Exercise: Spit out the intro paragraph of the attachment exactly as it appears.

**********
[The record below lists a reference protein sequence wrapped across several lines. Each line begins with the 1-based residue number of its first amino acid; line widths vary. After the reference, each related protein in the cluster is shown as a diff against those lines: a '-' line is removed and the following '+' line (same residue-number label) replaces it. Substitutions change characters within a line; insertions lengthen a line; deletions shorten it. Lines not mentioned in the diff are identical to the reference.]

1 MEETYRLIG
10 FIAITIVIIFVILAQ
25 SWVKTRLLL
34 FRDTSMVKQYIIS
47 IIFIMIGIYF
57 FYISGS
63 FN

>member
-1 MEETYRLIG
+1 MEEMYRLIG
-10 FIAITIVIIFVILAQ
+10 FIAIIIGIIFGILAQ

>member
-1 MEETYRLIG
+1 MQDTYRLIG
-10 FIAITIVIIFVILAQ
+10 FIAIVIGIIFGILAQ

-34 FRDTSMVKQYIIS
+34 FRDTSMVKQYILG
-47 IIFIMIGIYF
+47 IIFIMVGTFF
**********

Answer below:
[The record below lists a reference protein sequence wrapped across several lines. Each line begins with the 1-based residue number of its first amino acid; line widths vary. After the reference, each related protein in the cluster is shown as a diff against those lines: a '-' line is removed and the following '+' line (same residue-number label) replaces it. Substitutions change characters within a line; insertions lengthen a line; deletions shorten it. Lines not mentioned in the diff are identical to the reference.]